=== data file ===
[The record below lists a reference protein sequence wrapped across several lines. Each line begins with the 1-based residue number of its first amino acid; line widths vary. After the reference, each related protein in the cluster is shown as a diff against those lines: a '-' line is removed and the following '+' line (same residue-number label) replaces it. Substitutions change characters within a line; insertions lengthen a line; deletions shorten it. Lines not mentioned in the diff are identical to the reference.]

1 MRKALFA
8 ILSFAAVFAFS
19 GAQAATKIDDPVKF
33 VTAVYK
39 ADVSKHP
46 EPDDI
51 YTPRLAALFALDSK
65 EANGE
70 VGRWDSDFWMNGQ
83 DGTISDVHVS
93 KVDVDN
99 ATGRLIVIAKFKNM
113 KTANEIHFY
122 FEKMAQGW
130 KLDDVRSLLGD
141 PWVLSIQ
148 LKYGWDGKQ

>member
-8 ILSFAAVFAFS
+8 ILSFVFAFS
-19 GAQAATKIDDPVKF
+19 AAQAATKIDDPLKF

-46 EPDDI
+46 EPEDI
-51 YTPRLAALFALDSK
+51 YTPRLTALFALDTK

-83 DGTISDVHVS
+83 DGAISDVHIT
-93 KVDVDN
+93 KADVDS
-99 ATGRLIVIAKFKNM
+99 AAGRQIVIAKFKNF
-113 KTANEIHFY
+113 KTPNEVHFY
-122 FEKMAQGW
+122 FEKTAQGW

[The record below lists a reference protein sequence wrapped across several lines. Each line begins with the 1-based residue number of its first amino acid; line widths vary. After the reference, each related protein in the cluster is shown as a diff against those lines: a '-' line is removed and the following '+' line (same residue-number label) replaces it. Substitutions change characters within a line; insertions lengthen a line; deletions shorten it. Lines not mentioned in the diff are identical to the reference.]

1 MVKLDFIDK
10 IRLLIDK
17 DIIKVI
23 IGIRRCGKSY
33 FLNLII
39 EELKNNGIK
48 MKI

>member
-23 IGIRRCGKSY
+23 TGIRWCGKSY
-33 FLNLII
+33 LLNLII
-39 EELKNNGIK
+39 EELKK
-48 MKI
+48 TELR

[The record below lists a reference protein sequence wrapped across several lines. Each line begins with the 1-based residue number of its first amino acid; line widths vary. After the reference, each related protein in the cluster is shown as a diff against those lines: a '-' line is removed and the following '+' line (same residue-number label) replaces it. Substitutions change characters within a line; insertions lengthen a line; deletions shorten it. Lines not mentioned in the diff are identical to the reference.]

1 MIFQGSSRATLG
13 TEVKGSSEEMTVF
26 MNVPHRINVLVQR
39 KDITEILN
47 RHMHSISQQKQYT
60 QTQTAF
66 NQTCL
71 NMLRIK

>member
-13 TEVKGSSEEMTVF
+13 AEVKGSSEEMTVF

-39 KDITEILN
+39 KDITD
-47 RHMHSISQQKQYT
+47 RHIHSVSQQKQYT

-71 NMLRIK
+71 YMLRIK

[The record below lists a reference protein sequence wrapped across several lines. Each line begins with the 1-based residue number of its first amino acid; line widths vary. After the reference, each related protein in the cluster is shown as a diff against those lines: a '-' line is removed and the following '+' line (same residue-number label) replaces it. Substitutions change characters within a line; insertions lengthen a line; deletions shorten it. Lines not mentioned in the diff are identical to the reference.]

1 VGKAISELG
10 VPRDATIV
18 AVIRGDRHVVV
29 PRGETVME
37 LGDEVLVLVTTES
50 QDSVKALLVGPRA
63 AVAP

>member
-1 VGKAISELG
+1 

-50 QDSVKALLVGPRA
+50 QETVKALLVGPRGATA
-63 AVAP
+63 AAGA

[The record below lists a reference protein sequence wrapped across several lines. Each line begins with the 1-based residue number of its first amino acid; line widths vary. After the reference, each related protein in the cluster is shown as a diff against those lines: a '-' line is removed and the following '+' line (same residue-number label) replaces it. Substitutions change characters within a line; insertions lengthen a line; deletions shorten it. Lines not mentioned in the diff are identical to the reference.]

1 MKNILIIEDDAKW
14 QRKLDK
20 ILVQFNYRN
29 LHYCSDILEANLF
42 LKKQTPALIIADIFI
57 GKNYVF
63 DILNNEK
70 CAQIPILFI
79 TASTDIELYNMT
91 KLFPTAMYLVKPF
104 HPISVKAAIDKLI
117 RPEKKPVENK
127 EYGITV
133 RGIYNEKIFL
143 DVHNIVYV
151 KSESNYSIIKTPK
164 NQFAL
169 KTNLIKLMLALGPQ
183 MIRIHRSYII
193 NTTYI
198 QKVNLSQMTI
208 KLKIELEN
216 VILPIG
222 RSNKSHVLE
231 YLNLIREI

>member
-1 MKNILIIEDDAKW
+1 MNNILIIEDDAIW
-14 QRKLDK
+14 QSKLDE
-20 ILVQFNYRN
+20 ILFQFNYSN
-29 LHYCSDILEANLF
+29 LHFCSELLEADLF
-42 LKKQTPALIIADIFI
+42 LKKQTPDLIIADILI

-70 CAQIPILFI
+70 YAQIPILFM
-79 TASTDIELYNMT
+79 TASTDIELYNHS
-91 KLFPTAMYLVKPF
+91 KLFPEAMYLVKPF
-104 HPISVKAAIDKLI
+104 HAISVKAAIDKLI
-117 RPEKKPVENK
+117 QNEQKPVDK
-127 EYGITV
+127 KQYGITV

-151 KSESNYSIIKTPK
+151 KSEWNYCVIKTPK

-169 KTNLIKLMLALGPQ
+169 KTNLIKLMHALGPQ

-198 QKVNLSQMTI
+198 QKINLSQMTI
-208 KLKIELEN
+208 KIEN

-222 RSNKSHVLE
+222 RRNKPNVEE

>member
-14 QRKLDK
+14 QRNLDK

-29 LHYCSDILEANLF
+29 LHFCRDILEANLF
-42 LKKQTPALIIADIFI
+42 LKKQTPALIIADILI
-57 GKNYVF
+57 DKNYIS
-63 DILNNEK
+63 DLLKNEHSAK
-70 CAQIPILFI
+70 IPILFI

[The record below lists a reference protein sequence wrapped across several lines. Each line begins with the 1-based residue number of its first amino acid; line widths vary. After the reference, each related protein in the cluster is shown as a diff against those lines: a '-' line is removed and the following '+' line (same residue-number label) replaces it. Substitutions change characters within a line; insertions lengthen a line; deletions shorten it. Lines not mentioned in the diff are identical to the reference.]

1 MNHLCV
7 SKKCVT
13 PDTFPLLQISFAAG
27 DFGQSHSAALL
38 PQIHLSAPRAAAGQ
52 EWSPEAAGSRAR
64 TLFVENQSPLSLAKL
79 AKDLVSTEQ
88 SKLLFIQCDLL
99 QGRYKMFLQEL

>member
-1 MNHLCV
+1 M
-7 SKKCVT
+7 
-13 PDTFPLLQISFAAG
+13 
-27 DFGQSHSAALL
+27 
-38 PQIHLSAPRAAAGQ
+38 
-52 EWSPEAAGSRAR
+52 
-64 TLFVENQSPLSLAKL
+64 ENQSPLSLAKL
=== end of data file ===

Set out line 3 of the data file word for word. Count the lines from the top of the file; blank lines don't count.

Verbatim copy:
8 ILSFAAVFAFS